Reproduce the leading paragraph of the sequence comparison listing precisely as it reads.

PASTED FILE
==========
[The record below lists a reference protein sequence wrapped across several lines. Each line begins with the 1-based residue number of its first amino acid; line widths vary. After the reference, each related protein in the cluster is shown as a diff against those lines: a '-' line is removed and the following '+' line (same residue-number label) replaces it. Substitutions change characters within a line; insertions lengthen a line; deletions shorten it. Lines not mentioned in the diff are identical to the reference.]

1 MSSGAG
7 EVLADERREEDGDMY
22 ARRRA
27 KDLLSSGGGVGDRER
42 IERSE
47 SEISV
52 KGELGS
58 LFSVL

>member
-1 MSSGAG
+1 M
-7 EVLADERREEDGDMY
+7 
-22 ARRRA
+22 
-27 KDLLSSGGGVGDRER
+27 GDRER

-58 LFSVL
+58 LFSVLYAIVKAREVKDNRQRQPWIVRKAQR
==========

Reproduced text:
[The record below lists a reference protein sequence wrapped across several lines. Each line begins with the 1-based residue number of its first amino acid; line widths vary. After the reference, each related protein in the cluster is shown as a diff against those lines: a '-' line is removed and the following '+' line (same residue-number label) replaces it. Substitutions change characters within a line; insertions lengthen a line; deletions shorten it. Lines not mentioned in the diff are identical to the reference.]